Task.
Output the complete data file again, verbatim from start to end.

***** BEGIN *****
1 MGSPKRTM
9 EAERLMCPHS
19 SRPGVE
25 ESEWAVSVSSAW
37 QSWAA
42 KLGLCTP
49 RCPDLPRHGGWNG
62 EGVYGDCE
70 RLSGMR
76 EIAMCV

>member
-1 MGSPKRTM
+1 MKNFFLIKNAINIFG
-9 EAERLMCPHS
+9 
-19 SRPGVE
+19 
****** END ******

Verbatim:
1 MGSPKRTM
9 EAERLMCPHS
19 SRPGVE
25 ESEWAVSVSSAW
37 QSWAA
42 KLGLCTP
49 RCPDLPRHGGWNG
62 EGVYGDCE
70 RLSGMR
76 EIAMCV

>member
-1 MGSPKRTM
+1 MKNFFLIKNAINIFG
-9 EAERLMCPHS
+9 
-19 SRPGVE
+19 